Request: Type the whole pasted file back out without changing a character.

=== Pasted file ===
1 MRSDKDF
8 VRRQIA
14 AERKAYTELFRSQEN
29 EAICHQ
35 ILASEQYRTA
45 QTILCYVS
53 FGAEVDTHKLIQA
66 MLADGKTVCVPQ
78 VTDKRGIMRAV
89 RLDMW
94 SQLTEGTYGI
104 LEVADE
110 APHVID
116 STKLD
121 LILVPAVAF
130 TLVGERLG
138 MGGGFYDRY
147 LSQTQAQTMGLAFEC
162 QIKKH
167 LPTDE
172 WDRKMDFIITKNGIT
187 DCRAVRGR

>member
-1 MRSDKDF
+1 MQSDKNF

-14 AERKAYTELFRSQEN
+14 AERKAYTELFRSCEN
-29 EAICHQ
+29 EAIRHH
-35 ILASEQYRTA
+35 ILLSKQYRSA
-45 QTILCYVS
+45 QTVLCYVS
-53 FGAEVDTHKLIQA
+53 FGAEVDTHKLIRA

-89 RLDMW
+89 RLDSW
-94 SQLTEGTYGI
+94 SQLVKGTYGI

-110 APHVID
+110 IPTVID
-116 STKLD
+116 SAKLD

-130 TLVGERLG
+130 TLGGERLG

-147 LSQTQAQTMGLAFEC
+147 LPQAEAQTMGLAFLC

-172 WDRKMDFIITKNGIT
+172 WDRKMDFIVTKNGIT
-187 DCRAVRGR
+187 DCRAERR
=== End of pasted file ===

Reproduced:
1 MRSDKDF
8 VRRQIA
14 AERKAYTELFRSQEN
29 EAICHQ
35 ILASEQYRTA
45 QTILCYVS
53 FGAEVDTHKLIQA
66 MLADGKTVCVPQ
78 VTDKRGIMRAV
89 RLDMW
94 SQLTEGTYGI
104 LEVADE
110 APHVID
116 STKLD
121 LILVPAVAF
130 TLVGERLG
138 MGGGFYDRY
147 LSQTQAQTMGLAFEC
162 QIKKH
167 LPTDE
172 WDRKMDFIITKNGIT
187 DCRAVRGR

>member
-1 MRSDKDF
+1 MQSDKNF

-14 AERKAYTELFRSQEN
+14 AERKAYTELFRSCEN
-29 EAICHQ
+29 EAIRHH
-35 ILASEQYRTA
+35 ILLSKQYRSA
-45 QTILCYVS
+45 QTVLCYVS
-53 FGAEVDTHKLIQA
+53 FGAEVDTHKLIRA

-89 RLDMW
+89 RLDSW
-94 SQLTEGTYGI
+94 SQLVKGTYGI

-110 APHVID
+110 IPTVID
-116 STKLD
+116 SAKLD

-130 TLVGERLG
+130 TLGGERLG

-147 LSQTQAQTMGLAFEC
+147 LPQAEAQTMGLAFLC

-172 WDRKMDFIITKNGIT
+172 WDRKMDFIVTKNGIT
-187 DCRAVRGR
+187 DCRAERR